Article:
Auto companies in places like Germany and Japan get this and have consistently managed to build high quality products while enhancing the standard of living in their home countries by providing high paying jobs. Our auto companies cannot do this. They built crappy products, told us they had to outsource our jobs to remain competitive (even though Honda, Toyota and Subaru can somehow manage to build high quality cars here and make money), and even needed us to bail them out of bankruptcy. Then once they recovered they announced plans to build cars in China!

        So in short, this idea of “capitalism and profit” has its limits, and our companies crossed them long ago. They are about to pay the piper though, and if they go bankrupt, screw ’em. But if they build competitive products using American workers, they’ll be fine.

        • 0 avatar

          Superdessucke, your facts are all jacked up. ‘Your’ OEM’s employ more Americans than Honda and Toyota. All OEM’s leverage global supply bases and manufacturing footprints.

          You’re a f*cking idiot and clearly don’t understand economics. Are you willing to pay 20k for a stripped Fiesta?

          Maybe we do need Bernie so he can send your dumb @ss back to school.

        • 0 avatar

          Also, Superdessucke,
          Please accept my apologies for the personal attacks. They are unwarranted and uncalled for.

        • 0 avatar

          Germany has always been blessed by not being stuck wit a “financial center” in it’s midst. Consisting of at best half literate mediocrities, who nonetheless have been handed half the post war output of the rest of the country. To the point where making decent product is now a mere sideshow for US companies, compared to the riches obtainable by trying to skim off the flood of freshly printed greenbacks issued for the purpose of keeping Trump Tower condos suitably overpriced.

          Aside from a brief period of full tilt idiot between 1985 and 1992, the same is true for Japan.

          The more financialized an economy gets, the more starkly it’s populace gets neatly sorted into two distinct groups: Toffs and Chavs.

      • 0 avatar

        Actually, successful capitalists do not “maximize” profits, they “Optimize” them. The big difference is that when you try to maximize profits you sacrifice quality. Don’t buy at the lowest and sell at the highest because that is how you attract the ruthless companies. Buy the best at the best price and make an honest profit while taking care of your workforce. Just look at Weather-tech. They are a growing and successful company providing a great product made in the U.S. The owner turned down an offer on “The Shark Tank” because they want to move manufacturing offshore.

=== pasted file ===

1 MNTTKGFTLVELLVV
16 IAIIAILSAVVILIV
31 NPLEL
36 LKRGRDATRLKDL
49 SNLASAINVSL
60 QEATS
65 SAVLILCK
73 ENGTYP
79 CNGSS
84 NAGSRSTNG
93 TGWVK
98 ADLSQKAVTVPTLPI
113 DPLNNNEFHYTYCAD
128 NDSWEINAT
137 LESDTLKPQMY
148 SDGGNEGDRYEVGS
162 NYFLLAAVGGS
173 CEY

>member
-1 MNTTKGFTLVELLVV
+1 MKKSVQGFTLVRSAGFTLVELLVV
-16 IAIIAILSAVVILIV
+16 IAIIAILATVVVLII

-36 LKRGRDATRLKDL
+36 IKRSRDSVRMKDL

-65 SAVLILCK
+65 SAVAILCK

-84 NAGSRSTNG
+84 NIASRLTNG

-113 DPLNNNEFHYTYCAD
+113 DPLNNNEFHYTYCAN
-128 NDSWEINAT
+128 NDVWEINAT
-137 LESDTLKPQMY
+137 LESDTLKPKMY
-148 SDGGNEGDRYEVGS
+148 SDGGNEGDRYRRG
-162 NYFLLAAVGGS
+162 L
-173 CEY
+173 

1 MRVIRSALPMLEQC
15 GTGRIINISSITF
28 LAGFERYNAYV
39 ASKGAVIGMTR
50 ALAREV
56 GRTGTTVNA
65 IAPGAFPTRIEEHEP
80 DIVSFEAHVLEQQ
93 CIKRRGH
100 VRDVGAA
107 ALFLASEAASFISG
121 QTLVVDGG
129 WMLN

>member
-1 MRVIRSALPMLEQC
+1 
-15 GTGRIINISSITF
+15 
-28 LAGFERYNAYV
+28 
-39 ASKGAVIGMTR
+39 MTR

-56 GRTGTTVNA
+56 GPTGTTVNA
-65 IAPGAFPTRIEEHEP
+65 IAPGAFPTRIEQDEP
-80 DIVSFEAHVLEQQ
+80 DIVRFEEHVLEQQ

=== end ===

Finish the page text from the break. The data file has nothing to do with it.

That being said, the auto industry is full of short-sited executives willing to sacrifice people and long term success for quarterly bonuses and perks. Tesla is suffering from hiring good ole boys from Generous Motors.

    • 0 avatar

      I’d love to check the tags on all the Trump supporters’ clothing and see what they choose to buy.

      Typical horse sh1t excuses from everybody. “Make someone else do it!”

      I buy American Made whenever I have that option. Nobody wants to do that because it costs more.

      Dana is doing this because shipping axles from Mexico is a pain in the @ss and costly. Dana has Mexican operations so this is likely a logistics cost save. They’re not dumb – they assemble close to the Final Assembly plant. I used to be a tier 2 supplier to Dana and they really have their sh1t together.

      • 0 avatar

        tresmonos: “You’re a f*cking idiot” and “Maybe we do need Bernie so he can send your dumb @ss back to school” along with “Typical horse sh1t excuses from everybody” makes me think of all those Trump haters that grabs a check from Soros to go protest. Thanks for displaying the staple attitude and attack demeanor of the far, FAR left.

        You are one of the most offensive men (gender assumed but not the wisdom or maturity) I’ve had the displeasure to to tolerate here.

        • 0 avatar

          WhiskeyRiver, you’re welcome. This is the first post I’ve ever read of yours, probably because of your *valuable* contributions.